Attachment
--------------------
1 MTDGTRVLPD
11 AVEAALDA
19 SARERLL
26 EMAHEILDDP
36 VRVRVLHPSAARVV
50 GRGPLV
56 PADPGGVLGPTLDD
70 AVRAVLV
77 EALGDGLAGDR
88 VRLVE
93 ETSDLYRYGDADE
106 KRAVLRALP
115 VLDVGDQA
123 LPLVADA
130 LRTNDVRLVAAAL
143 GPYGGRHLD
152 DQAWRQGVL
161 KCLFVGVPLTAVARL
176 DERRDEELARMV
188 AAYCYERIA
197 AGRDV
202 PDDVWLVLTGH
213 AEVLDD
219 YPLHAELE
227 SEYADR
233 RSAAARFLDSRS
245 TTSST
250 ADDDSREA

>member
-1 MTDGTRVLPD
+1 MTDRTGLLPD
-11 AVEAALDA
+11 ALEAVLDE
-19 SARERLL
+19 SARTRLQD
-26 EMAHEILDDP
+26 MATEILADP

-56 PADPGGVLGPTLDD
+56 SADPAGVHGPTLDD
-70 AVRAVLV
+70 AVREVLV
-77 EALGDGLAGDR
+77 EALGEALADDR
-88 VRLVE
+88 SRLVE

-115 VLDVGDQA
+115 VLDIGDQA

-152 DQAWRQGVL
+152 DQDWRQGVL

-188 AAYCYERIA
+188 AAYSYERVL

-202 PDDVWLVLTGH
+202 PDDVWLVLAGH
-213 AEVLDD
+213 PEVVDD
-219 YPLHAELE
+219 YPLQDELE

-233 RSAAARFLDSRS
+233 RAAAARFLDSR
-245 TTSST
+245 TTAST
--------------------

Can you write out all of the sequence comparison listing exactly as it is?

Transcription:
1 MTDGTRVLPD
11 AVEAALDA
19 SARERLL
26 EMAHEILDDP
36 VRVRVLHPSAARVV
50 GRGPLV
56 PADPGGVLGPTLDD
70 AVRAVLV
77 EALGDGLAGDR
88 VRLVE
93 ETSDLYRYGDADE
106 KRAVLRALP
115 VLDVGDQA
123 LPLVADA
130 LRTNDVRLVAAAL
143 GPYGGRHLD
152 DQAWRQGVL
161 KCLFVGVPLTAVARL
176 DERRDEELARMV
188 AAYCYERIA
197 AGRDV
202 PDDVWLVLTGH
213 AEVLDD
219 YPLHAELE
227 SEYADR
233 RSAAARFLDSRS
245 TTSST
250 ADDDSREA

>member
-1 MTDGTRVLPD
+1 MTDRTGLLPD
-11 AVEAALDA
+11 ALEAVLDE
-19 SARERLL
+19 SARTRLQD
-26 EMAHEILDDP
+26 MATEILADP

-56 PADPGGVLGPTLDD
+56 SADPAGVHGPTLDD
-70 AVRAVLV
+70 AVREVLV
-77 EALGDGLAGDR
+77 EALGEALADDR
-88 VRLVE
+88 SRLVE

-115 VLDVGDQA
+115 VLDIGDQA

-152 DQAWRQGVL
+152 DQDWRQGVL

-188 AAYCYERIA
+188 AAYSYERVL

-202 PDDVWLVLTGH
+202 PDDVWLVLAGH
-213 AEVLDD
+213 PEVVDD
-219 YPLHAELE
+219 YPLQDELE

-233 RSAAARFLDSRS
+233 RAAAARFLDSR
-245 TTSST
+245 TTAST